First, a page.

The Failure of Unions and Big Government

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Unions cripple companies. They thwart efficient government. They drive up prices and drive down service levels. They are anti-technology, anti-productivity, and pro-wage growth. They live in a virtual reality where price points, product-market pressures, and capital returns don’t matter. They need to be abolished.

A truism in the global economy is that the country with the highest rate of unionization loses. No sane person is going to invest capital, take risks and innovate if they are handing out money to union members who can’t be fired, disciplined, or force to use profit enhancing technologies. Companies that are nimble, highly productive and innovative will produce enough wealth to pay people properly. There is no need in the modern era for unions. There is no need in the modern era for large unionized government either.

Put it this way. Employment rates, wealth per capita, productivity and innovation are directly and negatively correlated with the size of government and the % of the population which work in unions. Europe? 45-50% of Europe’s GDP is eaten by unionized government. European union rates run at 3 x US levels and are 10-20% higher than Canadian levels. The result? Lower living standards, less people working, dead economies, no productivity, 8 week vacation periods and ever escalating union backed demands for higher wages.

Worse the OECD concludes that practically all [97 percent] of European civilian job creation has been in the government sector in the past few years. As government size increases, including government backed monopolies and oligopolies, unionization grows, and hours worked fall. Unions are adept at demanding the highest dollar for the least amount of time worked. As worker costs escalate firms cut back on technology, plant investments and business process improvements. Eventually these firms might fail.

According to the OECD, “Research has clearly established a remarkable fact: namely that the sizable U.S. advantage in real GDP per capita … is largely due to differences in total hours worked per capita.”

Such commonsensical observations apply to Canada. Union rates in Canada are more than double US rates [32 % vs. 14 %], though lower than in Western Europe which ranges from 34%, to 45 %. Canada has a 30% lower standard of living, less productivity and less income per head than the US. High union rates and over-government are key reasons for this differential. The same can be said of EU-US comparisons.

One reason for Europe’s and Canada’s high union rate is their higher marginal tax rates. When taxes become too onerous people respond by trying to hide money; dropping out of work and going on welfare to access rich welfare schemes; or they unionize and demand that wages rise faster than inflation and taxation increases. US Federal Reserve and EU economic studies confirm this fact. Europeans are not prone to be lazy. But when the system punishes work, then they respond accordingly. Same applies to Canada.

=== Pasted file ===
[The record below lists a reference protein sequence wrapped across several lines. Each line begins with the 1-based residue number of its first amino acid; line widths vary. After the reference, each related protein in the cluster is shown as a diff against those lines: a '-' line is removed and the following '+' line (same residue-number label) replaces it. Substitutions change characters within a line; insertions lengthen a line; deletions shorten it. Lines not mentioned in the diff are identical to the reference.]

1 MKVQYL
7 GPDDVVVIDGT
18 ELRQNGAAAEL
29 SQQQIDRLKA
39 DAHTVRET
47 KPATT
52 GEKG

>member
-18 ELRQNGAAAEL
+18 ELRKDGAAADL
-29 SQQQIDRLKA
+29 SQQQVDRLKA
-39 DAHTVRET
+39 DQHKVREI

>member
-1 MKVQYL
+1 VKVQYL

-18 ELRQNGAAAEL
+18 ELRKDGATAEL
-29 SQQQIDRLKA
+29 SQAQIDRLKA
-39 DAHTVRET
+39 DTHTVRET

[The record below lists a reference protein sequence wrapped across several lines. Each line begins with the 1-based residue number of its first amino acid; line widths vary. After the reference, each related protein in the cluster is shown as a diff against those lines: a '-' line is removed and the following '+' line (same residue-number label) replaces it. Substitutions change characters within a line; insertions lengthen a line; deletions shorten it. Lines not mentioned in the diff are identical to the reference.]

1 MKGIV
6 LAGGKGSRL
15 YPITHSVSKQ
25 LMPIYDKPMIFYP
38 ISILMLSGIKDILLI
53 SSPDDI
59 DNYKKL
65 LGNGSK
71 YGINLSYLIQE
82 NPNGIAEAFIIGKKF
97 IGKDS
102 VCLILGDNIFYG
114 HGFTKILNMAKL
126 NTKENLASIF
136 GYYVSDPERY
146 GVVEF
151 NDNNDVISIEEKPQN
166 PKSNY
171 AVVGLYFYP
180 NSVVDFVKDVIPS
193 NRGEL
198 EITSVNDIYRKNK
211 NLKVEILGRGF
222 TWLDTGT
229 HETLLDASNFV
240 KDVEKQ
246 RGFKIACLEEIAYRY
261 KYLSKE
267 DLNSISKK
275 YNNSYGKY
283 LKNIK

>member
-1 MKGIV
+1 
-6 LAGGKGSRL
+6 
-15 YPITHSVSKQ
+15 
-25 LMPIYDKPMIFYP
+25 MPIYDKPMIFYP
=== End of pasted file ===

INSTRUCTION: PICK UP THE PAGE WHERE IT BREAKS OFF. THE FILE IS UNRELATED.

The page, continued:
You can see the destructive power of unions at work at the company level. Witness Chrysler a once proud emblem of American manufacturing genius. Now it is a hollowed out firm headed for bankruptcy. In both the US and Canada during the past 30 years literally billions of tax dollars were given to Chrysler in direct and indirect hand-outs. Yet the firm is heading towards oblivion and most likely will have its various assets sold off. It is not hard to see why.

Thanks to high union rates, over half of a Chrysler car’s production cost is labor and health care. The firm is simply uncompetitive. Thanks to its unions, new models, new ideas and new business improvements cannot be made at Chrysler and productivity and profit enhancing concepts cannot be employed. The firm cannot respond to the challenge of East Asian auto manufacturer’s, many of whom have union free plants in the southern US.

The fallout from the demise of Chrysler is quite huge. If no one buys the assets and turns the firm around it might either die, or be sold off in chunks with grave consequences. Now imagine if all of the large North American car firms, thanks to unions, were to go bankrupt.

Whole areas of the world are dependent on the auto industry. Detroit, southern Canada, the US ‘deep south’, Stuttgart, parts of Germany, France and elsewhere have entire economies and societies built around the extended supply and parts chain which feeds into the auto sector. Those with union-free plants will survive. Those with union-worker elite plants will either reform or perish. Close to one million jobs in the Detroit-Toronto corridor are dependent on the auto sector – almost all of them in union shops or feeding union controlled companies. Consider if all 3 big US firms claimed bankruptcy. The economic and social consequences would be vast.

But so would be more government interference and subsidies for failed union shops. The last thing we need is more government support of failed businesses like Chrysler, Ford or GM. For too long have unions in auto firms created an unaccountable working elite. It is time to destroy the unions and let the market set wages, prices and product-customer matches.

The auto industry is indicative of the Marxist fantasy world inhabited by unions. Big governments with their unionized worker elite amplify the failures of Chrysler or GM. Toyota and smaller government nations exemplify the utility of market dynamics. Kill off the unions and increase company and national wealth. The time of unionized Marxism is long over. Chrysler and big government incompetence are the obvious manifestations of that fact.

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